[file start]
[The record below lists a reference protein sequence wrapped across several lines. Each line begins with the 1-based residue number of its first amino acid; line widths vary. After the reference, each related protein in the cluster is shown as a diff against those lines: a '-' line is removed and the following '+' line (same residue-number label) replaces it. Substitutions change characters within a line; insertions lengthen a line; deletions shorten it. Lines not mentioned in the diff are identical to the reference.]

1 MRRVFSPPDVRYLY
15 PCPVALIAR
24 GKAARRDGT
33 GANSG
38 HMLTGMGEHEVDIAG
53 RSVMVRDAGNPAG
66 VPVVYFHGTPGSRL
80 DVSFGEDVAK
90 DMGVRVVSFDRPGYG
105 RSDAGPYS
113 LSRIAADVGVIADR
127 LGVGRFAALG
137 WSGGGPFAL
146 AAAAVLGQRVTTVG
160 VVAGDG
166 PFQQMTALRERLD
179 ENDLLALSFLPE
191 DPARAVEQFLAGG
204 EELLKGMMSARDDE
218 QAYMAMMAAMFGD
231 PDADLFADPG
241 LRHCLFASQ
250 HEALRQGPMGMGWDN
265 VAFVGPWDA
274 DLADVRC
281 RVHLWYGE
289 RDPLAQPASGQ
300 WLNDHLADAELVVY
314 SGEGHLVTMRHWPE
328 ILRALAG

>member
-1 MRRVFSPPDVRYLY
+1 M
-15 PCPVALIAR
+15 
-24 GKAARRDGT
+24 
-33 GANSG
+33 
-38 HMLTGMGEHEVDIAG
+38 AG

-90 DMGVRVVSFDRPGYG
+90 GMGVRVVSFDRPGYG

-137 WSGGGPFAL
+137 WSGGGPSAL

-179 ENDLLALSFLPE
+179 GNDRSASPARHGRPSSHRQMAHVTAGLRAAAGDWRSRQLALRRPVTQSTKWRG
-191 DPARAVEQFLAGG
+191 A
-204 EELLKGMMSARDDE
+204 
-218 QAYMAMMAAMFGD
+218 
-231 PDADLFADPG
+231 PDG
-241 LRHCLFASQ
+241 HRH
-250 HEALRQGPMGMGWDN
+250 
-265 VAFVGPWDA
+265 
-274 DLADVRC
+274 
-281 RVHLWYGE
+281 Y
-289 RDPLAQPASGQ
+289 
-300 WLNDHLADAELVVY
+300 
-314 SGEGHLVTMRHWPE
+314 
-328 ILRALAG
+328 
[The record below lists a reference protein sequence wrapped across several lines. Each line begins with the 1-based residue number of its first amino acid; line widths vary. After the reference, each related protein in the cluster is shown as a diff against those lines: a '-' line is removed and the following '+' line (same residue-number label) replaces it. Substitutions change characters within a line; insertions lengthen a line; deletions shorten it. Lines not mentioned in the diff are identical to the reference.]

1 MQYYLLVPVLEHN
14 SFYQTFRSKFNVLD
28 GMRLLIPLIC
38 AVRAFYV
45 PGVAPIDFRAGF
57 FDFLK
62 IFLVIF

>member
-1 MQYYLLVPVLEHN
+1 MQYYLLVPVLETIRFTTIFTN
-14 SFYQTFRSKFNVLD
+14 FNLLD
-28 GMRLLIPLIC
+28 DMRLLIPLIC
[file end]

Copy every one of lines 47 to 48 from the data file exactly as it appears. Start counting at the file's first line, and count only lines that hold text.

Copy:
-179 ENDLLALSFLPE
+179 GNDRSASPARHGRPSSHRQMAHVTAGLRAAAGDWRSRQLALRRPVTQSTKWRG